Themes and Meanings

(Critical Guide to Poetry for Students)

Maps and references to towns on maps appear in many of Richard Hugo’s poems. Hugo uses maps as anyone may use them: to dream about, move toward, and discover new territory. Thus, many of his poems become word maps for places themselves. Hugo’s poems display psychological and social landscapes, as this poem does for Montana. It is the feel of Montana’s size and natural beauty, its isolation from the rest of the world, its sense of abandonment, and its frontier violence and restlessness that Hugo hopes to survey in “A Map of Montana in Italy,” especially as these are seen from a perspective of relative serenity in the Old World.

Hugo made three important trips to Italy. The first came during World War II, when he served as a bombadier in the Air Force. On the second, in 1963, he obsessively returned to the places he had known during the war. In an essay entitled “Ci Vediamo,” Hugo relates how, centering on the war and the places he had known during the war, he meets an Italian soul mate named Vincenzo, who tells him, “Of all the Americans here during the war, you’re the only one who ever returned.” First Vincenzo bursts into tears, sobbing. Then Hugo responds, matching Vincenzo “sob for strangulated sob.” On his third trip to Italy, from 1967-1968, funded by a Rockefeller Foundation Creative Writing Fellowship, Hugo wrote “A Map of Montana in Italy” and many other poems that went into The Lady in Kicking Horse Reservoir....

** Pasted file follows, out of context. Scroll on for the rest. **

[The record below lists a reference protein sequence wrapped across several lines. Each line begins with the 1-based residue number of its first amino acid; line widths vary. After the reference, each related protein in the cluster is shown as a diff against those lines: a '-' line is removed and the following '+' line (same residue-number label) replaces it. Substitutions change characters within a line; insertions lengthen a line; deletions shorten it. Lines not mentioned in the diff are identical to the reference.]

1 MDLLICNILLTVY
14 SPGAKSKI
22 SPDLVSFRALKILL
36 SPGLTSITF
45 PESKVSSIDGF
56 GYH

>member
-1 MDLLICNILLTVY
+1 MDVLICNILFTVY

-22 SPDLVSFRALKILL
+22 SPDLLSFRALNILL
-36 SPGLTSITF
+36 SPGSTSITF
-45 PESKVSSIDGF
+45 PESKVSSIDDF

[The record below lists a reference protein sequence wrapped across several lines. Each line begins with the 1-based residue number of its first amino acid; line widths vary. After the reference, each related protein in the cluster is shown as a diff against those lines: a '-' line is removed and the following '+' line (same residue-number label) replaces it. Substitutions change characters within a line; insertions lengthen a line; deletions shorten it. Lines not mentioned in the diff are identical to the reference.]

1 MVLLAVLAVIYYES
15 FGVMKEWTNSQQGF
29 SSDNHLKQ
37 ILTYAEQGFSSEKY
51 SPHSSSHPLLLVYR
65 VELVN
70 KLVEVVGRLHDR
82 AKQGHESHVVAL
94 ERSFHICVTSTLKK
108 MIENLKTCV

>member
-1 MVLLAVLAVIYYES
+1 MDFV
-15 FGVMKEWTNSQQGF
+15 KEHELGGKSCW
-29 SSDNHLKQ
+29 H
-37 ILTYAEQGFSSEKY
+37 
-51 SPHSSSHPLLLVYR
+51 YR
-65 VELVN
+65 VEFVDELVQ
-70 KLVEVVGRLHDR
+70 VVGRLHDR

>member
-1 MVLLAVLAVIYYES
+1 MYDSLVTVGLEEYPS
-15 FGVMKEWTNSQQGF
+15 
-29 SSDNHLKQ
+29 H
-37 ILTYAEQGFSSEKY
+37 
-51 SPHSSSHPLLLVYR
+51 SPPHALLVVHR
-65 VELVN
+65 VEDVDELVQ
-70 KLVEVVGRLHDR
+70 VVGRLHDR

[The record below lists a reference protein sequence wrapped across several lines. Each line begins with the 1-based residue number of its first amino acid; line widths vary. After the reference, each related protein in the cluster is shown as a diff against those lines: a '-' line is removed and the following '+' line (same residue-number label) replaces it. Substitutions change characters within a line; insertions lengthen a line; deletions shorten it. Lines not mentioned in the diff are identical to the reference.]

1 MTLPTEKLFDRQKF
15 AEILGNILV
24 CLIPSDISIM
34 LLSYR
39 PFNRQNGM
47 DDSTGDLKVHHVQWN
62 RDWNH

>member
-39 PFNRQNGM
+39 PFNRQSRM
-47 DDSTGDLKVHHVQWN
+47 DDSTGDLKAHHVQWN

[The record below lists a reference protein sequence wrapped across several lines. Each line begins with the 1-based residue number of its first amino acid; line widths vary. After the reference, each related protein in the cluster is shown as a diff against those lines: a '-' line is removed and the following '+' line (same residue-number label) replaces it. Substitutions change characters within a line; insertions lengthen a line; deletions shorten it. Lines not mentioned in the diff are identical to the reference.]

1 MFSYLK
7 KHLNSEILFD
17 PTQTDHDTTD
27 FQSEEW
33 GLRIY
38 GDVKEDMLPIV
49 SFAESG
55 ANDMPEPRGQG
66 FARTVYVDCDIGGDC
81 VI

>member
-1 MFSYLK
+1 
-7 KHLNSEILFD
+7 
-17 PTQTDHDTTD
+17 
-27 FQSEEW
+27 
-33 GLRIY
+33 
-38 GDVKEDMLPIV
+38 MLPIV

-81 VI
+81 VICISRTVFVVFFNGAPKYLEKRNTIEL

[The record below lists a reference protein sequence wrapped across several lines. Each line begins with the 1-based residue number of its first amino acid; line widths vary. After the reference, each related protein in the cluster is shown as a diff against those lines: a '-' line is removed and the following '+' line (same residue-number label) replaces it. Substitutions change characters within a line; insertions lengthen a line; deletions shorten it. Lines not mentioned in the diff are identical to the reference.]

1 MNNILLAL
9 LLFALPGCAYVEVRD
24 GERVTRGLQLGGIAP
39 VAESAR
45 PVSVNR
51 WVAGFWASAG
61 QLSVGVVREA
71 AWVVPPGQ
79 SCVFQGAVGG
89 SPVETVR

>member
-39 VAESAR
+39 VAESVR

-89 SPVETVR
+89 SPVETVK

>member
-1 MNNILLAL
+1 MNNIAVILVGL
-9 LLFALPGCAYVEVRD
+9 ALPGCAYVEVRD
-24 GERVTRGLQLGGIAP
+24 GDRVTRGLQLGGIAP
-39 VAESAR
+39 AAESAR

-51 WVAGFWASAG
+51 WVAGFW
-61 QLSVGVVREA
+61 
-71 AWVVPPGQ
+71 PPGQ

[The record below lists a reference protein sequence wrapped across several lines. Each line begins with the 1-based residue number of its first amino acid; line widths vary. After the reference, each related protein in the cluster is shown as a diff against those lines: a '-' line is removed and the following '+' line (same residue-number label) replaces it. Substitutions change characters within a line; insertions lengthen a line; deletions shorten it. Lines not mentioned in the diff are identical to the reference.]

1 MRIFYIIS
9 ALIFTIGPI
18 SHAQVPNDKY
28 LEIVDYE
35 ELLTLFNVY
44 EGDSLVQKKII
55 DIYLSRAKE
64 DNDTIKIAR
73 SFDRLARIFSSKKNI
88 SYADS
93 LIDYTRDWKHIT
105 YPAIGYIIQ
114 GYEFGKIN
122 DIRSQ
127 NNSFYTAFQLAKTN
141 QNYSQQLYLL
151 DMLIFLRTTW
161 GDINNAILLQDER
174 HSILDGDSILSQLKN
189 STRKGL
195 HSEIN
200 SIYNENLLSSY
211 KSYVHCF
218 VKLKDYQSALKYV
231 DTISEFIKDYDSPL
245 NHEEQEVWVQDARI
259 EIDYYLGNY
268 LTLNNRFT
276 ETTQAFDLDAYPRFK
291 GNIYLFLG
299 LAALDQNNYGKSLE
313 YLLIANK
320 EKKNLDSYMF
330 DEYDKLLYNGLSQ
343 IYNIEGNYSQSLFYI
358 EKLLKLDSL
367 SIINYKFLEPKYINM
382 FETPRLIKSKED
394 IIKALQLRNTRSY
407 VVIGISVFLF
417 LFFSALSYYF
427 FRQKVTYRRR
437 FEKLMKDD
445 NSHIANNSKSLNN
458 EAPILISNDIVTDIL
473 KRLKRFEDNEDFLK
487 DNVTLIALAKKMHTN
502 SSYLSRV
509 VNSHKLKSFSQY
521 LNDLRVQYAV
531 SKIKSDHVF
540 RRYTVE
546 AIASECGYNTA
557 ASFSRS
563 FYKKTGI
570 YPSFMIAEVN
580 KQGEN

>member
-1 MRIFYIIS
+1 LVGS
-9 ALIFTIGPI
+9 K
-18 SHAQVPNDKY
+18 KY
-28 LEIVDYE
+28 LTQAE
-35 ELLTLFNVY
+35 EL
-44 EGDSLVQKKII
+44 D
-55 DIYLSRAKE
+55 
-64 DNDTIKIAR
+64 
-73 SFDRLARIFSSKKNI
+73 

(The entire section is 574 words.)